Jump to content
Thailand Visa Forum by Thai Visa | The Nation
  • Announcements

    • Tech Doctor

      Thai Visa Website   09/30/2017

      In honour and respect of the late HM Bhumibol Adulyadej Thaivisa will make all sites greyscale for the period of October


Advanced Members
  • Content count

  • Joined

  • Last visited

Community Reputation

1,902 Excellent

About pookiki

  • Rank
    Super Member

Profile Information

  • Location

Previous Fields

  • Location
  1. So bottom line is that you don't know. None of us know. What do you do when there is no video and only conflicting stories of the people involved? What about the respective injuries suffered by the two? Do you have the medical reports? Shouldn't that be taken into account?
  2. Well, if I was the farang's lawyer and your were the judge, I'd move to have you recused from the case for obvious bias. You have consistently taken the position that the Thai man's actions in hitting the Brit should be mitigated on the 'video' of the previous confrontation. However, you have already decided that the farang man's statement can't be credible because there is no video. Why? Maybe there are witnesses, right? Road rage incidents in Thailand are truly over the top.
  3. Another one of your misconceptions. The videos are evidence. Courts of law apply different levels of 'proof' depending on the nature of the crime. And by your somewhat twisted logic, the absence of any video for the totality of the incident, there is no proof of what may or may not have happened. It's up for the courts to decide.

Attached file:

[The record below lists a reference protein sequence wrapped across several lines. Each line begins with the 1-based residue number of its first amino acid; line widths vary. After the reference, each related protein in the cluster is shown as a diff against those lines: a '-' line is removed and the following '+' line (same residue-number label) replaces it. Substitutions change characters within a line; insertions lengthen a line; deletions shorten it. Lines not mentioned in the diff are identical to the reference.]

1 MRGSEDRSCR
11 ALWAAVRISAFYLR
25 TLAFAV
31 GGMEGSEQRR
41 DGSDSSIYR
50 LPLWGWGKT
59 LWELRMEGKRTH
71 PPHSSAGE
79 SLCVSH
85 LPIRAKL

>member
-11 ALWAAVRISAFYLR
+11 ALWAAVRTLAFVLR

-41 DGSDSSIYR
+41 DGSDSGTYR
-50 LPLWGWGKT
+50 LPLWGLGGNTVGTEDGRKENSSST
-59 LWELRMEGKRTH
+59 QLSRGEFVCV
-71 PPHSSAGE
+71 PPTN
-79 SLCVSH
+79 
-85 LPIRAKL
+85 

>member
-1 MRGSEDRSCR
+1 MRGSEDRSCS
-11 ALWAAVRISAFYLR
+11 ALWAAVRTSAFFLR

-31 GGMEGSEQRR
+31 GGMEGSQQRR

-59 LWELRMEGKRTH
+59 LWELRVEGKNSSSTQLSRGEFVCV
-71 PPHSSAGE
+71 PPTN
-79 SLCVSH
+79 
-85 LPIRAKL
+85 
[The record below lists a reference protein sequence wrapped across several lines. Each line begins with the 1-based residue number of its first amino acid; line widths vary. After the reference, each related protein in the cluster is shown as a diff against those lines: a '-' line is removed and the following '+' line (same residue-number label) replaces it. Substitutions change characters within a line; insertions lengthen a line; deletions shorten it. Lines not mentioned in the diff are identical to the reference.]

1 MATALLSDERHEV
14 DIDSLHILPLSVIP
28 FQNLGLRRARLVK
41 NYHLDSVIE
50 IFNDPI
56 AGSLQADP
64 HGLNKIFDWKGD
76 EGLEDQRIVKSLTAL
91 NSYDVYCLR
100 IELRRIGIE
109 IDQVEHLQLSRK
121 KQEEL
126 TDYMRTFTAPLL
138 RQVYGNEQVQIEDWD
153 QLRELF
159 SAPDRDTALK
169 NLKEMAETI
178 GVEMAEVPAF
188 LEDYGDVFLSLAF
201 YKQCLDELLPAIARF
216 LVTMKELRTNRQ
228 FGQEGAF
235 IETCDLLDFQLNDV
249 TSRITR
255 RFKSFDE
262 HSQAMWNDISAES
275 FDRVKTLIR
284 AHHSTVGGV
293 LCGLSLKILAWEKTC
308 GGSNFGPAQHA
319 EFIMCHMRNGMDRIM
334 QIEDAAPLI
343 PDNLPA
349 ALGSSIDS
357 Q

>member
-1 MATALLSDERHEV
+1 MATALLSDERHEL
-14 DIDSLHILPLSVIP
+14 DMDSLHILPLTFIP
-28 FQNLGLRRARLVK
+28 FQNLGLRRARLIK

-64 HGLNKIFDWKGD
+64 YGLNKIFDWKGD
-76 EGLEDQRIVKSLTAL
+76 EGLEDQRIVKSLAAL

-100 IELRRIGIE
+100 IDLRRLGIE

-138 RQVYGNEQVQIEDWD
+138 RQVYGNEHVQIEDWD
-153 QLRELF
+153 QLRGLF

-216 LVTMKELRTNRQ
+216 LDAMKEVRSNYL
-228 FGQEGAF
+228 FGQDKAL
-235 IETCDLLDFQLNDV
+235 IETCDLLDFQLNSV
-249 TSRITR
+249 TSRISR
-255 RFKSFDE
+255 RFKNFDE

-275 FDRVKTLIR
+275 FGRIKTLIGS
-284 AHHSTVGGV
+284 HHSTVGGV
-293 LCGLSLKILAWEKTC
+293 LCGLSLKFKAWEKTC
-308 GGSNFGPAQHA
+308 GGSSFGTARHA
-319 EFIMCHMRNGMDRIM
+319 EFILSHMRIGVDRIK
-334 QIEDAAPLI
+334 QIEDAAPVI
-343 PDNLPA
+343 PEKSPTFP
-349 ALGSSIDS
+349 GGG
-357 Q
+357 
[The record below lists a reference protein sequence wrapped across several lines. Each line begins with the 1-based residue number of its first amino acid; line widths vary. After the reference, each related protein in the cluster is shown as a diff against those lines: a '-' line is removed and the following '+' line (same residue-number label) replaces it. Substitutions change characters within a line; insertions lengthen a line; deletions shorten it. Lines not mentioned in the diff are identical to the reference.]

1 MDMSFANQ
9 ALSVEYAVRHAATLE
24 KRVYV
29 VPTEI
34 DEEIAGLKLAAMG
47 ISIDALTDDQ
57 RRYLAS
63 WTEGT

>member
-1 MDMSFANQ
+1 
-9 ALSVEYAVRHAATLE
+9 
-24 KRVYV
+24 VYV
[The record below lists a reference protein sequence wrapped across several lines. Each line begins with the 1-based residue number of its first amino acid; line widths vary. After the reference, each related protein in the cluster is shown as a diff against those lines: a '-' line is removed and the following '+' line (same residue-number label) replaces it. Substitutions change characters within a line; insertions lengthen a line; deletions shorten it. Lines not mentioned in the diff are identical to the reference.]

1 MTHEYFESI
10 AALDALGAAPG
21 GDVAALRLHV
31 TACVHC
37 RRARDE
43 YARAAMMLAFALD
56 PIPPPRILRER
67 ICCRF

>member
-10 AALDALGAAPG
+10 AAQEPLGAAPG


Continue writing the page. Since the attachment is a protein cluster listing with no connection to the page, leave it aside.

4. Nothing has been 'proven' because TVF is not a court of law. We have all seen the clips and have our own observations some in common, some not. For example, there is no consensus that the Thai man suffered any injury from the machete. So, was the Brit guilty of attempted murder or terroristic threatening? I think the TVF jury is out on this issue. The Thai man was hit by the car. Was there intent to harm or was this the result of rage from an earlier incident? We don't know. Nothing is proven. Apparently, the Thai man suffered the scratches on his arm from hitting the windshield on the car. The injuries are certainly not consisted with an injury from a machete. Then there was the punch in the parking lot. I don't think there is any argument about the punch. So, there is not proof on the totality of the incident - only our limited observations.
  5. Robblok, according to your 'theory' of mitigation you have determined that the Brit was entirely at fault without knowing all the evidence. Maybe, just maybe, the Brit's rage was in reaction to an earlier incident where he felt his life was in danger. The fact of the matter is that Thai police did a piss poor job of keeping the Thai man at a reasonable distance away from the Brit. There is a significant difference in physical stature and age of the two individuals. Thai police, on the other hand, encourage incidents like these with their staged reenactments and press conferences where there is close physical proximity with the accuser and the accused.